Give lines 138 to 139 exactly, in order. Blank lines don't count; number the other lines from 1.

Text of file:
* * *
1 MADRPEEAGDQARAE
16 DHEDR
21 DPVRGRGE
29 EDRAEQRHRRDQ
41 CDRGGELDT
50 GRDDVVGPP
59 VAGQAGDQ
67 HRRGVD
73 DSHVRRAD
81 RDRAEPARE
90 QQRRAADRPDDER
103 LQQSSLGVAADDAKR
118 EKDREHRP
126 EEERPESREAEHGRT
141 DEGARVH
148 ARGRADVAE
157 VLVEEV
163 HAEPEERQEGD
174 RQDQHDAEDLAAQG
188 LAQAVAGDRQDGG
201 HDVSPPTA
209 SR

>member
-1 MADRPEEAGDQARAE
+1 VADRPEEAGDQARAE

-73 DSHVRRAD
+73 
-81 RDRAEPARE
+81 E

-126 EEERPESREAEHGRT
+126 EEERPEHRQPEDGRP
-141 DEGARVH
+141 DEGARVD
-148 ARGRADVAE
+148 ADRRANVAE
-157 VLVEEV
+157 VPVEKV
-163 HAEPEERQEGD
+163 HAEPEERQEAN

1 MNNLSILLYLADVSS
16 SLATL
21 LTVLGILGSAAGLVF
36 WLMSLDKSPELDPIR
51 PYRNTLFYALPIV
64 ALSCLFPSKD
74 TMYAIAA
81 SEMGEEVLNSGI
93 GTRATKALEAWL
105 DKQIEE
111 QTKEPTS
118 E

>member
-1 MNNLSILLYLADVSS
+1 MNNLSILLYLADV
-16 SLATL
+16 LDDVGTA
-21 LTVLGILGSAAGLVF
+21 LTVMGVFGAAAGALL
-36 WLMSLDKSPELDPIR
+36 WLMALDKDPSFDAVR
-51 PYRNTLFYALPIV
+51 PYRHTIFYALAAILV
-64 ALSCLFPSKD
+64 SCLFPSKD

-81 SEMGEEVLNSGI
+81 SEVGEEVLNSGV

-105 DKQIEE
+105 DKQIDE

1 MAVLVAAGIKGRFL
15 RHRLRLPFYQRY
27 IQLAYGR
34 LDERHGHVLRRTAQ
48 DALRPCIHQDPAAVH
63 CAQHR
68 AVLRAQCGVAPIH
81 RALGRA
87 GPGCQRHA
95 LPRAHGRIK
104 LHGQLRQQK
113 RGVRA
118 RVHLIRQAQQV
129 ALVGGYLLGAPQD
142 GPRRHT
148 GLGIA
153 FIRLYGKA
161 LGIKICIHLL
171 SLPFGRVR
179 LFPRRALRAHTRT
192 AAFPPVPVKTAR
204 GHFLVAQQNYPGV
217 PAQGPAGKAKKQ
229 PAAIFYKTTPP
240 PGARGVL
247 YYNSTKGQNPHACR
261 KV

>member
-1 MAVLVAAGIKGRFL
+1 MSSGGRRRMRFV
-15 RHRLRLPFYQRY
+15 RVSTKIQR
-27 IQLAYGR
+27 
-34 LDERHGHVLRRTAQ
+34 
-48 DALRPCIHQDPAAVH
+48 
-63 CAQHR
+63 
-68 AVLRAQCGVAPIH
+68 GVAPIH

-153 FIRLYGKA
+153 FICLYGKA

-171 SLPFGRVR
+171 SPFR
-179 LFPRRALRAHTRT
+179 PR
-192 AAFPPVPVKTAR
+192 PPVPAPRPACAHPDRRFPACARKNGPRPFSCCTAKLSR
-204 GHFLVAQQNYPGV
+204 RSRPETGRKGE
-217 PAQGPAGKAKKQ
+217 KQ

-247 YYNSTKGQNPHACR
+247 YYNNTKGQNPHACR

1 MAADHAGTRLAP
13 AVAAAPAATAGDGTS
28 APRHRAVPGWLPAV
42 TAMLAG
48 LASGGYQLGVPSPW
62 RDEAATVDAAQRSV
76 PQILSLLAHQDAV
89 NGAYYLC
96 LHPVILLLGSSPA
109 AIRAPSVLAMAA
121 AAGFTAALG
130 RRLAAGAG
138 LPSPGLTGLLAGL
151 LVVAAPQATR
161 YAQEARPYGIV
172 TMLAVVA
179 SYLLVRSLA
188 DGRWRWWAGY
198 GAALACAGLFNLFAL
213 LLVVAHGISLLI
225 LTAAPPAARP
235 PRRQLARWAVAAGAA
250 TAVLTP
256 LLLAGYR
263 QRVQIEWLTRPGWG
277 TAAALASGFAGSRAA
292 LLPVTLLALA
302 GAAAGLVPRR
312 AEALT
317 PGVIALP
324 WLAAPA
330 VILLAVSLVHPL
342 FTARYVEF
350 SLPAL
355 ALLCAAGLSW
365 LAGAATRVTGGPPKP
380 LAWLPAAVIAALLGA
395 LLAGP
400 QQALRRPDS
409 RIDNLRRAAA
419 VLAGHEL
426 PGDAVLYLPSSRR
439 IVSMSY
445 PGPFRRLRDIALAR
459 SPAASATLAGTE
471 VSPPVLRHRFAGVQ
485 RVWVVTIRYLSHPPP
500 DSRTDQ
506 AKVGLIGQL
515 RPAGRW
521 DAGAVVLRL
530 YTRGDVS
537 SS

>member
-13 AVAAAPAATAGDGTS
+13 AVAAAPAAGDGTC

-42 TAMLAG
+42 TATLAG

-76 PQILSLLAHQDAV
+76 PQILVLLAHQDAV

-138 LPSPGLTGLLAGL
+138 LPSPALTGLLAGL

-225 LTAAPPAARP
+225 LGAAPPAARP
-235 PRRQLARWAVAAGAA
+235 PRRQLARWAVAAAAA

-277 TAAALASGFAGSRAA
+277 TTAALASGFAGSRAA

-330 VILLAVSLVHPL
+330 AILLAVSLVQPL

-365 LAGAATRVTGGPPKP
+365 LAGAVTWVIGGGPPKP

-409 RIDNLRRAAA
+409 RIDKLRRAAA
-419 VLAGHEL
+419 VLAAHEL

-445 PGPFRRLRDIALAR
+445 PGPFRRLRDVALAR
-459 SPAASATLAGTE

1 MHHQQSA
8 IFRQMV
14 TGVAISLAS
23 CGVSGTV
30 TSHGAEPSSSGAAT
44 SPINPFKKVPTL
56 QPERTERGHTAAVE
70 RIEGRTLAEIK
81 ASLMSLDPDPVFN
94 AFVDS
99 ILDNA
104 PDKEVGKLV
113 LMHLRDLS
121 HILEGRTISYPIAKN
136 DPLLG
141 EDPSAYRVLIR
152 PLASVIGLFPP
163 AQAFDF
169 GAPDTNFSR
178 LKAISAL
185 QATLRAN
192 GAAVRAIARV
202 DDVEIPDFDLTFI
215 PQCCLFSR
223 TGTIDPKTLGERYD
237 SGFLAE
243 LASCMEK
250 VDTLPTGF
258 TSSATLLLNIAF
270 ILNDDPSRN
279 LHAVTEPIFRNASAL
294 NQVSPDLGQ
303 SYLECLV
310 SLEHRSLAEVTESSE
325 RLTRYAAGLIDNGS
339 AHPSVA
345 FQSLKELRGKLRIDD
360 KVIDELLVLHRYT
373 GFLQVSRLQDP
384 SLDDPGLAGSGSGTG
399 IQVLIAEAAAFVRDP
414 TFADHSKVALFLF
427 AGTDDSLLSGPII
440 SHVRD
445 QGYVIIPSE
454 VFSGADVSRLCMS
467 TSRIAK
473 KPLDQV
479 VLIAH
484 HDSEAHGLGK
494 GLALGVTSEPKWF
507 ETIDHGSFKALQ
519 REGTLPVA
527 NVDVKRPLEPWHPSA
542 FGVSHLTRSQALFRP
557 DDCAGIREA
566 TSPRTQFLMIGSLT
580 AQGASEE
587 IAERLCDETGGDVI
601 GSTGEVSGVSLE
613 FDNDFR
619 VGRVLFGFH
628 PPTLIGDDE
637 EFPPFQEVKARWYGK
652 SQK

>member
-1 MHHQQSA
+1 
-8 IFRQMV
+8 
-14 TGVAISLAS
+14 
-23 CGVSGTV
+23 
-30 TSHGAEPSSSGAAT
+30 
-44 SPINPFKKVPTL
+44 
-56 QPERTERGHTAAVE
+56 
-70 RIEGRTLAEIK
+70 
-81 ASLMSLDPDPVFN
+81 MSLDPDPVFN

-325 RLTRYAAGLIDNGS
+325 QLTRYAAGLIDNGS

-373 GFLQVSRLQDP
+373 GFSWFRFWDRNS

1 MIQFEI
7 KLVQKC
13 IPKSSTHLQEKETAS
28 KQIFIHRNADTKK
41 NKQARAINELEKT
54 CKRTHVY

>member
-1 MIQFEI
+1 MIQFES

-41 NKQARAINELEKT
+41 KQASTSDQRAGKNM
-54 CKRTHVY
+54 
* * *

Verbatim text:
151 LVVAAPQATR
161 YAQEARPYGIV